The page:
Russia continues to maintain that its war is defensive, that it's the real victim here. (And Russian cyberattacks haven't had a decisive effect, but that's not for want of trying.)
Ukraine at D+364: United Nations vote on Russia's war expected today.
Tomorrow will mark the first anniversary of Russia's invasion of Ukraine, the beginning of a war that was widely expected, especially in Russia, to end in a matter of days with the fall of Kyiv and the effective destruction of Ukraine as an independent state. It hasn't worked out that way.
The United Nations will take up the war again today, and is expected to reiterate earlier condemnations of Russia's war against Ukraine. Reuters reports that "Secretary-General Antonio Guterres denounced Russia's invasion and said the Charter was 'unambiguous,' citing from it: 'All members shall refrain in their international relations from the threat or use of force against the territorial integrity or political independence of any state.'" Russia has been making its own case, portraying its special military operation as essentially defensive and therefore justified. "The West has ... brazenly ignored our concerns and continue bringing the military infrastructure of NATO closer and closer to our borders," Russia's U.N. Ambassador Vassily Nebenzia said in an address to the General Assembly.
Russian pressure continues against Bakhmut and Vuhledar, but with little change to the lines.
This morning's situation report from the UK's Ministry of Defence describes continued fighting around Bakhmut and Vuhledar. "Over the last 48 hours, heavy fighting has continued in the Bakhmut sector where Ukrainian forces are keeping resupply routes open to the west despite Russia’s creeping encirclement over the last six weeks. Further south in Donetsk Oblast, the town of Vuhledar has again experienced heavy shelling. There is a realistic possibility that Russia is preparing for another offensive effort in this area despite costly failed attacks in early February and late 2022. Russia’s Eastern Group of Forces likely still has responsibility for the Vuhledar operation. Its commander, Colonel General Rustam Muradov, is likely under intense pressure to improve results following harsh criticism from the Russian nationalist community after previous setbacks. However, it is unlikely that Muradov has a striking force capable of achieving a breakthrough.
Cyberattacks in the war so far, and their future prospects.
In the course of reviewing five predictions made at the outset of the war, Breaking Defense concludes that cyber has not been the "game-changer" it was widely expected to be. The analysis concludes that the much-discussed and feared "cyber Pearl Harbor" didn't materialize because, first, cyber weapons "are generally one-time use," that is, once they're employed, they're blown, and second, that effective defense has been shown to be possible. "Even the most obvious and expected use of cyber attacks — the degradation of civilian infrastructure like the electrical grid," the analysis says, "has come entirely from kinetic effects."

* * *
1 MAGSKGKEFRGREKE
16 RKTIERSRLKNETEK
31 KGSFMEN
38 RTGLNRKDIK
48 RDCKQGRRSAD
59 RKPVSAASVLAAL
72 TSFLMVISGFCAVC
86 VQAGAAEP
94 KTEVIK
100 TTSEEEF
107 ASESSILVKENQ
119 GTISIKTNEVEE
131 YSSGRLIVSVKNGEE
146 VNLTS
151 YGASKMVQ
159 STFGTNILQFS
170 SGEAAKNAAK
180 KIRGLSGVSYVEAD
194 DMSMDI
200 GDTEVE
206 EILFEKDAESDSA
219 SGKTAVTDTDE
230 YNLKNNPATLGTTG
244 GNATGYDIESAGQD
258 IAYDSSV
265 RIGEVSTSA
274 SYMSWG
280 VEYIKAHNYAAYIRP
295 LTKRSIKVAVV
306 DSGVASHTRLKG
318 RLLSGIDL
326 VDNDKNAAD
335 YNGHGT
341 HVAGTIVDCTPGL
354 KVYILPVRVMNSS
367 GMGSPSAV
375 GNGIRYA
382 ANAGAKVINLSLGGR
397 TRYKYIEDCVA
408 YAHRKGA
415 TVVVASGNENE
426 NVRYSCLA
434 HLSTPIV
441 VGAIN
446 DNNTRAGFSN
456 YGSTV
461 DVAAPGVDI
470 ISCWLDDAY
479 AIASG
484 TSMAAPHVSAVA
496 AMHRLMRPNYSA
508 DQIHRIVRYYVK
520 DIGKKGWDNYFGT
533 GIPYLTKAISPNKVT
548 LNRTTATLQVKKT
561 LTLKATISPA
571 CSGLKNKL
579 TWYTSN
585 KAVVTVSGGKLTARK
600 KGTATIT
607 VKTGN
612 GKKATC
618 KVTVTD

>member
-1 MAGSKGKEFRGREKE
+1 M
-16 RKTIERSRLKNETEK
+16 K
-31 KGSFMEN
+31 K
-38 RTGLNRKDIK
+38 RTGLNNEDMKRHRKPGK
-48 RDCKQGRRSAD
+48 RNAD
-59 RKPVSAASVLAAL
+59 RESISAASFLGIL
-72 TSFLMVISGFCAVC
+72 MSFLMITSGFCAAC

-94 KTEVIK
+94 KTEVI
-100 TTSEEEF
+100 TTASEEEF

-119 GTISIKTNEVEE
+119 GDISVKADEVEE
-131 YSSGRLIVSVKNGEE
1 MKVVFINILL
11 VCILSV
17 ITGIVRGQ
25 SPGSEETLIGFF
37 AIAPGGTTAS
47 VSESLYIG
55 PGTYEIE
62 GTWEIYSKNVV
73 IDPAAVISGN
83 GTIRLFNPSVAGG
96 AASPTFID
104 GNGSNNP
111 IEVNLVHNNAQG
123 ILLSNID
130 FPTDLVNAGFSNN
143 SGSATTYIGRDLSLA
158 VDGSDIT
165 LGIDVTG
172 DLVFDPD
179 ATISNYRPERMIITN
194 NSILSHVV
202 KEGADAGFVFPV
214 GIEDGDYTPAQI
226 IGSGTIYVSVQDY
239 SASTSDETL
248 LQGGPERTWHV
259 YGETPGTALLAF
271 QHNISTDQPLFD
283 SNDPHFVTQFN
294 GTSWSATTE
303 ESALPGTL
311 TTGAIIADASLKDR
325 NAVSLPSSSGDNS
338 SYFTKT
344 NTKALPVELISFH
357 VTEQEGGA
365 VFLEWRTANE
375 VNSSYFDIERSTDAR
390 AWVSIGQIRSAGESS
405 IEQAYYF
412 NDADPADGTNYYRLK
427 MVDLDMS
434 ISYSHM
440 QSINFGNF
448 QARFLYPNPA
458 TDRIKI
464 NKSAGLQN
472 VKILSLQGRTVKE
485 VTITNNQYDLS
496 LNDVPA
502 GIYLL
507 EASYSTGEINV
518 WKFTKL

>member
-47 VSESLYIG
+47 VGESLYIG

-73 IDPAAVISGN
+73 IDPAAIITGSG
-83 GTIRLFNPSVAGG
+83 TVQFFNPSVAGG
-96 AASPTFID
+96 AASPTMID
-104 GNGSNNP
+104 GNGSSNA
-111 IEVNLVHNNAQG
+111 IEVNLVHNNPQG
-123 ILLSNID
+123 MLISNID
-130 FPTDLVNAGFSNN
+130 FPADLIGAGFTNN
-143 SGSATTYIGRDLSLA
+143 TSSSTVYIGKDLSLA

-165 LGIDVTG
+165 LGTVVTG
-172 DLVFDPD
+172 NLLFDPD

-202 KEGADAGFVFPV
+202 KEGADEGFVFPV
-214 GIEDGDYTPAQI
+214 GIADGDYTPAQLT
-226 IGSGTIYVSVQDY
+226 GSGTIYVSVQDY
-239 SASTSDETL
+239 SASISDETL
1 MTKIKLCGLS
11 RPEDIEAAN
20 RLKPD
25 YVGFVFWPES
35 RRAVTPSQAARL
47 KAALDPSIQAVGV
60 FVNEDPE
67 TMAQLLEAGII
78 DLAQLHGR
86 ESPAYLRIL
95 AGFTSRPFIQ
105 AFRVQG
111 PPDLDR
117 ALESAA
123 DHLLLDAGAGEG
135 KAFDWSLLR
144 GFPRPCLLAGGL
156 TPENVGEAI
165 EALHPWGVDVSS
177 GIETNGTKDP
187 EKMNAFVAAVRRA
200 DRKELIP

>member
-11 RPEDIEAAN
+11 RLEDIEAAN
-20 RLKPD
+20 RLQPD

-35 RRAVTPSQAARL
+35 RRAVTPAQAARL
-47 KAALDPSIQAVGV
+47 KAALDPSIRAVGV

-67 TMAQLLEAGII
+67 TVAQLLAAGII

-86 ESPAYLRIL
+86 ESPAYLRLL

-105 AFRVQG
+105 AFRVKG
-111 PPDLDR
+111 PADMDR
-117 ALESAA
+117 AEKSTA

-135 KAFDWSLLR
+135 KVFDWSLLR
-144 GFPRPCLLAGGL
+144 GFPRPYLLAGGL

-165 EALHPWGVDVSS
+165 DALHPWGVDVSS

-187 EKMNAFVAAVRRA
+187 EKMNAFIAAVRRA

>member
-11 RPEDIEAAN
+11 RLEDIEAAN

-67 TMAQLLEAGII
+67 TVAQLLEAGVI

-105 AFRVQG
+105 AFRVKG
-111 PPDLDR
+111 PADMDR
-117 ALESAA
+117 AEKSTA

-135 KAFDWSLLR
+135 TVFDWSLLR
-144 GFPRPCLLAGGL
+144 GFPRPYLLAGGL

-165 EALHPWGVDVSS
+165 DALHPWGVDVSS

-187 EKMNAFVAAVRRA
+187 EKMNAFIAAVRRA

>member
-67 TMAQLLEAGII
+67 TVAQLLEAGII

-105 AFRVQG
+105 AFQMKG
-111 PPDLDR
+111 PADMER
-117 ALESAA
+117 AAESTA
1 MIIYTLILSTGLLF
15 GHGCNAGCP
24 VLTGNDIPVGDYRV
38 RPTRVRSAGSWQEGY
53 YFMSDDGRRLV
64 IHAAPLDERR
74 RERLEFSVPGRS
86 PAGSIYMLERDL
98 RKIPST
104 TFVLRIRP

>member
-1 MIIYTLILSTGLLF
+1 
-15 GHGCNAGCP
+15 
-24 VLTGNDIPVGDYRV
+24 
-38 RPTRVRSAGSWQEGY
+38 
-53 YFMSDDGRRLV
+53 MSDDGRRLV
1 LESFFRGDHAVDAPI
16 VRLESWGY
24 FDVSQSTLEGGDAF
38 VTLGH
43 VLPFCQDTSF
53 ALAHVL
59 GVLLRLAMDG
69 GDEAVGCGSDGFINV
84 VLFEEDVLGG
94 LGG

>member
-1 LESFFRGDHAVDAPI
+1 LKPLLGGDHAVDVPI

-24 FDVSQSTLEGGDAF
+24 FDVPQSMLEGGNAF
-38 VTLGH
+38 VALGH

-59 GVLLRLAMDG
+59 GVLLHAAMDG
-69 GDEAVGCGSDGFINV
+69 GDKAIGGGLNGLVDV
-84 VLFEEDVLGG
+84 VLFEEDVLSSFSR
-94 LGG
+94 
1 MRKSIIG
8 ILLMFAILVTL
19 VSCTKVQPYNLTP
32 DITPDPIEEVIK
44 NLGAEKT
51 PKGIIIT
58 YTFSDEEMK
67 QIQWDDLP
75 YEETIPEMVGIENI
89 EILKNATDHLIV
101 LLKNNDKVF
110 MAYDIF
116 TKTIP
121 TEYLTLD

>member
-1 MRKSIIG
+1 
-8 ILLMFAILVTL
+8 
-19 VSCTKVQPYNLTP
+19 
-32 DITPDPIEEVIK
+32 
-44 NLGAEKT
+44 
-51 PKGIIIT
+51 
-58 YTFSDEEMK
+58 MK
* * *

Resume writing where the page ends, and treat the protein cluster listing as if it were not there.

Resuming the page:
Cyber operations haven't been irrelevant, and skirmishes in cyberspace have marked Russia's war since before its troops crossed the Ukrainian border, but they haven't been decisive, and, on the Russian side at least, haven't been well-integrated into a combined arms effort.
It seems unlikely to Breaking Defense that any surprises will develop. "And while it is possible that Russia still has some unused capabilities, that seems unlikely since the Russian strategic situation has become desperate with no new capabilities becoming evident. That likely means they do not exist."
None of this means that Russian operators haven't been trying. Their attempted cyberattacks have maintained a high tempo. The Record cites a report by the Netherlands' General Intelligence and Security Service (AIVD) and Military Intelligence and Security Service (MIVD); that report says there have been many more attacks than have so far come to light. “Before and during the war, Russian intelligence and security services engaged in widespread digital espionage, sabotage and influencing against Ukraine and NATO allies.” But the attacks have been poorly integrated with other arms, and their effects have been lost in the overwhelming noise of kinetic destruction inflicted by missile and artillery fire.
W. Curtis Preston, CTE of Druva, offers some speculation about the likelihood of further Russian cyberattacks, their potential to extend well beyond Ukraine proper, and what organizations can do to prepare themselves. “As the anniversary of the war in Ukraine approaches, one cannot help but wonder what cyber-tricks Russia has up its sleeve. It's clear Russia and Putin have become extremely frustrated with the continuing and increased support Ukraine has received from the US and other NATO allies. Desperate times call for desperate measures, so it's easy to imagine a world where nation-state-sponsored cyber-attacks increase in frequency and intensity. This is another reason to take a look at your company's data protection strategy:
- “First and foremost, create automated air-gapped backups that cannot be compromised by a cyber attack against your infrastructure.
- "Segregate the backup environment as much as possible, with separate administrative logins and domains using a trusted password manager.
- "Continue to apply zero-trust wherever you can. At a minimum, all logins should be protected by Multi-Factor authentication (MFA), and the easiest way to do that is to employ a single-sign-on (SSO) system that supports it. All administrative accounts should also use role-based administration and least privilege to ensure that every admin has only the permissions needed to do their job.
- "Monitor for unusual activity in both your primary and backup systems, and ensure all logs are being regularly transferred to an air-gapped system so they will be available for forensics.”